By Roberta Rincón, Ph.D., Manager of Research, SWE
I was recently asked my thoughts about a New York Times article posted on November 1st, where the author made a compelling argument against the STEM shortage. He noted that our national focus on increasing STEM graduates ignores the fact that certain STEM disciplines are in higher demand than others, and shortages only exist in a handful of STEM fields. By generalizing the STEM shortage, we are misleading future graduates with promises of lucrative job prospects that don’t exist for most STEM graduates.
The piece of the argument that drew my attention was a graph that showed that we are graduating far more engineers than we need to meet demand (see below).
This graph made me pause and think. My first reaction was that it wasn’t true, that there must be something missing, something not being considered. But, after double-checking the sources, I had to concede that the graph was accurate. So, of course, this made me wonder: Are we actually experiencing a surplus of engineers, and are the efforts we are making to increase engineering graduates unnecessary?
After some research, I have concluded that our efforts to increase engineering graduates are in fact necessary because there continues to be a strong demand for STEM graduates, and engineering graduates in particular. Granted, it does vary by discipline and geographic region. But unemployment rates for STEM graduates (3.8%) are lower than those of non-STEM graduates (4.3%), and far lower than the U.S labor force unemployment rate (8.1%). Salaries also continue to outpace those of non-STEM graduates, with median salaries for STEM graduates in 2013 at $65,000 compared to $52,000 for non-STEM graduates. The National Science Foundation notes that “the application of science and engineering knowledge and skills is widespread across the technologically sophisticated U.S. economy and not limited to jobs classified as science and engineering,” which indicates that STEM graduates are versatile and can apply their knowledge and skills to a variety of STEM and non-STEM occupations.
This has resulted in competition for STEM graduates that extends far beyond traditional STEM jobs, leaving STEM companies struggling to fill their science and engineering positions.
So why the controversy over the existence of a STEM shortage? Much of this is due to how the federal government defines a STEM occupation. Clearly, if an engineering graduate is working as an engineer, then she is categorized as a STEM worker. But what if she is teaching in an engineering college? Or if she is an engineering manager? Or she uses her engineering knowledge in sales? The Bureau of Labor Statistics and the U.S. Census Bureau do not categorize her as a STEM worker in such cases.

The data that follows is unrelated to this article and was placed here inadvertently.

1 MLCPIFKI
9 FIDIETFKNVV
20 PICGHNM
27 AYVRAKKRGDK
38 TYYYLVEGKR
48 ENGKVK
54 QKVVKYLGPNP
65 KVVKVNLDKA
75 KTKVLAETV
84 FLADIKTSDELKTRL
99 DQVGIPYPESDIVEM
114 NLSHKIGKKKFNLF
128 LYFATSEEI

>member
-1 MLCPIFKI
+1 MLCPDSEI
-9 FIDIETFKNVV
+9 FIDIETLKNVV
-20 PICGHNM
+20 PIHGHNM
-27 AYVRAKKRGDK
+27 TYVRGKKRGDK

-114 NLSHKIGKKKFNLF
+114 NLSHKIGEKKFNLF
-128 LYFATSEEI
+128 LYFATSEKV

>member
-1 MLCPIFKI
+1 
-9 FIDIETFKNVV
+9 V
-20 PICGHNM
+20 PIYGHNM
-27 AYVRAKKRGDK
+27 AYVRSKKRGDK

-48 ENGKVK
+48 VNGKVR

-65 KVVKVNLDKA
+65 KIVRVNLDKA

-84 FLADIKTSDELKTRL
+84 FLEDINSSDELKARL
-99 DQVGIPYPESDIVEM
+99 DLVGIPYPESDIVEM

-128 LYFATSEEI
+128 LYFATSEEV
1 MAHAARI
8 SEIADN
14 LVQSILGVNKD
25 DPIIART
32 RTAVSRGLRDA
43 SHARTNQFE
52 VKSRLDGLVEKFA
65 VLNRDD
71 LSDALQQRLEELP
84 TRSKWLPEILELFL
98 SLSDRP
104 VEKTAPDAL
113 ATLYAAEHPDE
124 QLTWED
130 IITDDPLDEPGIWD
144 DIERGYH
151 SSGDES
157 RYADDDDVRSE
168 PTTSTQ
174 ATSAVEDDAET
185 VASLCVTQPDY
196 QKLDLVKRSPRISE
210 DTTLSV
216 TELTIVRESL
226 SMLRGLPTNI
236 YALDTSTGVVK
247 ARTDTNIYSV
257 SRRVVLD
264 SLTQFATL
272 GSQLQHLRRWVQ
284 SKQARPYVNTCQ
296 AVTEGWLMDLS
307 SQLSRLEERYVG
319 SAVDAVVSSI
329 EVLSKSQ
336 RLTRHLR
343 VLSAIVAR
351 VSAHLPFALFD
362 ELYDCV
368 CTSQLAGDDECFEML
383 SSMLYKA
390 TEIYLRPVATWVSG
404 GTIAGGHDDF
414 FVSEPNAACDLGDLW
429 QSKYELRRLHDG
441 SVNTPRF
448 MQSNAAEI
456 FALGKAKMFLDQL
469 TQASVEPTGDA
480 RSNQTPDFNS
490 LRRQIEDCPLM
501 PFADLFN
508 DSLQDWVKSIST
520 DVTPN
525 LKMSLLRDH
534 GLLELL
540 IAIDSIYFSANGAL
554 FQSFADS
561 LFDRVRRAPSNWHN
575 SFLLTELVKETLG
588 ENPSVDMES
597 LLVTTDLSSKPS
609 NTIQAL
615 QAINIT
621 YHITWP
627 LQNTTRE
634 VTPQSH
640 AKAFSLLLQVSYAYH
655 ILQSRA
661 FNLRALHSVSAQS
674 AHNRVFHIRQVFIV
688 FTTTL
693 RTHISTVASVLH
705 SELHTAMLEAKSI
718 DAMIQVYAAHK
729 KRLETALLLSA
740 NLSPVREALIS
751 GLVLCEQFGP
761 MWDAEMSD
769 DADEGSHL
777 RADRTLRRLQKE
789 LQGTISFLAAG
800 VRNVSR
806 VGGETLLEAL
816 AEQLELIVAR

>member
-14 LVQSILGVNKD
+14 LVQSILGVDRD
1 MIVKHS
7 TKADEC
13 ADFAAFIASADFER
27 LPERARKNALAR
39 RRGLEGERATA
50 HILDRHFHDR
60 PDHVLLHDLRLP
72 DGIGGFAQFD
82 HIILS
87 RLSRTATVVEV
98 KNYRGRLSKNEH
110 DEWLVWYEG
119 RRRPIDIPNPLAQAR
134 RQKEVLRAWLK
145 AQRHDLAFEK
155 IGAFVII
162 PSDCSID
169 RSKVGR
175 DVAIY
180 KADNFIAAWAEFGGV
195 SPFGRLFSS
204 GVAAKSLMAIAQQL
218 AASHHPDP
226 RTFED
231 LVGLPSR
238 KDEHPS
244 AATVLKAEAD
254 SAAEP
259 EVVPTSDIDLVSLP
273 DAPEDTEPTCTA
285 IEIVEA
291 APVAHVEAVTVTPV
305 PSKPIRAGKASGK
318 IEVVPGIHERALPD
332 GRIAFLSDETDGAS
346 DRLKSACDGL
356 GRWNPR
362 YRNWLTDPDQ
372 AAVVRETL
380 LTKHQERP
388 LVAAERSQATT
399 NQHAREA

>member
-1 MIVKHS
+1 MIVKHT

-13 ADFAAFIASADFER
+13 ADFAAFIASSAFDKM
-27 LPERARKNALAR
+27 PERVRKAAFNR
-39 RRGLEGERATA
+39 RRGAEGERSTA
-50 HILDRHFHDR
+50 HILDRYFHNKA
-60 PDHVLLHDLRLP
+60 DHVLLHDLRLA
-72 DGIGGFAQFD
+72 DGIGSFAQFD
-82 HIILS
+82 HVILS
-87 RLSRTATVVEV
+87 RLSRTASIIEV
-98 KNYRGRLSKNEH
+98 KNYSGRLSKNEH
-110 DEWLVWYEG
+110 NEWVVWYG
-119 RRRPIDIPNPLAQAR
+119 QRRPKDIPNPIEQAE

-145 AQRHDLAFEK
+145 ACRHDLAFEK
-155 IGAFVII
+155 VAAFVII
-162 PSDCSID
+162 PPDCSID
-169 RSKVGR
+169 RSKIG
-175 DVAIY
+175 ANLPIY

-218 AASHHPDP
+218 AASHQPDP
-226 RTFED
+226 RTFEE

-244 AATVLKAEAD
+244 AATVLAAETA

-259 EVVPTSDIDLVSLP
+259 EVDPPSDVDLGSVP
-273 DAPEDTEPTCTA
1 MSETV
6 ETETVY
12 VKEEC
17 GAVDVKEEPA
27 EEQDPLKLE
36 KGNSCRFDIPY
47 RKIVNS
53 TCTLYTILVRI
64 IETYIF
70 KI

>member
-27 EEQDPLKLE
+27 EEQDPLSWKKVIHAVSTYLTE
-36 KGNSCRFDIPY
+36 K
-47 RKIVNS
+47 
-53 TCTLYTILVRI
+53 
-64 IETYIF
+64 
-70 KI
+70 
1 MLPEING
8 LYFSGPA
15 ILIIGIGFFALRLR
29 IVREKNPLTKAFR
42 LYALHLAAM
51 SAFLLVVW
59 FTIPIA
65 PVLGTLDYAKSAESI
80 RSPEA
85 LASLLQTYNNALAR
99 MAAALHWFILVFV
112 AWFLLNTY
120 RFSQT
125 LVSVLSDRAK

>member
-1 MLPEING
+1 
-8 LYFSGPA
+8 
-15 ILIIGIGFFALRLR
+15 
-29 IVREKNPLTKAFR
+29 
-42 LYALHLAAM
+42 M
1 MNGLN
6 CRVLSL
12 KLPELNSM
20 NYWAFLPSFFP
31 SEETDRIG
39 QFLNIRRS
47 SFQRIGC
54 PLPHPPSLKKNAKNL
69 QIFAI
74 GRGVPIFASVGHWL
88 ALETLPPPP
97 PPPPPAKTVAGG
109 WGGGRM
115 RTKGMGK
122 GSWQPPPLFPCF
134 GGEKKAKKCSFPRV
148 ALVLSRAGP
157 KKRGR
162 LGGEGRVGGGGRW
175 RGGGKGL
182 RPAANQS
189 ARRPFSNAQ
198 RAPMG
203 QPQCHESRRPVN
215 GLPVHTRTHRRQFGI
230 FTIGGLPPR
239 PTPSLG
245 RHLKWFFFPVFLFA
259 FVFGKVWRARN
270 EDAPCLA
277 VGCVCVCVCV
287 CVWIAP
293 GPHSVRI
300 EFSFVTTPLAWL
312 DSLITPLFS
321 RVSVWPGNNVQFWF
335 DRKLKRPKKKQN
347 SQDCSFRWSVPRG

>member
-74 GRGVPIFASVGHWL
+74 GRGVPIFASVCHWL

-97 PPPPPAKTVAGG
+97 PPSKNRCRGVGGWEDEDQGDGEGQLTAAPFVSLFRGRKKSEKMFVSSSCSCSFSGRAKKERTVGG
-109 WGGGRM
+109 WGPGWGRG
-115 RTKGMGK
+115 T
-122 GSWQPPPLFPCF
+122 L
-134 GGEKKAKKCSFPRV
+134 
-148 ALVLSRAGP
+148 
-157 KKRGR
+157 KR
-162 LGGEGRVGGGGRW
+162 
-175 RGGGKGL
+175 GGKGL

These narrow definitions impact our ability to understand retention in the engineering profession because we consider such workers as having left the profession – not exactly accurate, but it all depends on how our data sources define STEM. For example, the U.S. Census Bureau reports that only 33% of engineering graduates between the ages of 25-64 were working in engineering occupations in 2012, while the Information Technology and Innovation Foundation reported in 2013 that 77.4% of engineering and engineering technology graduates were working in a job related to their major. This same report found that 73.2% of computer and information science (CIS) graduates were employed in a job related to their major, and noted that both CIS and engineering graduates had lower unemployment rates than the general college graduate population as a whole.
STEM continues to be in high demand. The U.S. Department of Commerce provided an update in March 2017 that noted that STEM employment is growing at a much faster rate than non-STEM employment, and STEM job growth is expected to continue to outpace non-STEM growth through 2024. STEM workers continue to command higher wages than their non-STEM counterparts – and the increasing wage differential supports the argument of the existence of a shortage of STEM talent. The update notes that, regardless of whether a STEM degree holder works in a STEM or non-STEM occupation, they can expect to earn more than non-STEM degree holders (all other factors constant).
The bottom line is that the answer to the question of whether a shortage exists is complicated. To quote the Bureau of Labor Statistics in an article published May 2015: “STEM crisis or STEM surplus? Yes and yes.” It’s a question that cannot be answered without caveats.
As we strive to increase recruitment and retention in engineering, our work to diversify the engineering profession is critically needed to meet the demand for STEM talent. We must continue to encourage underrepresented groups to complete engineering degrees and enter the engineering profession. Knowing that the demand for skilled STEM workers is growing only adds to the urgency of our work.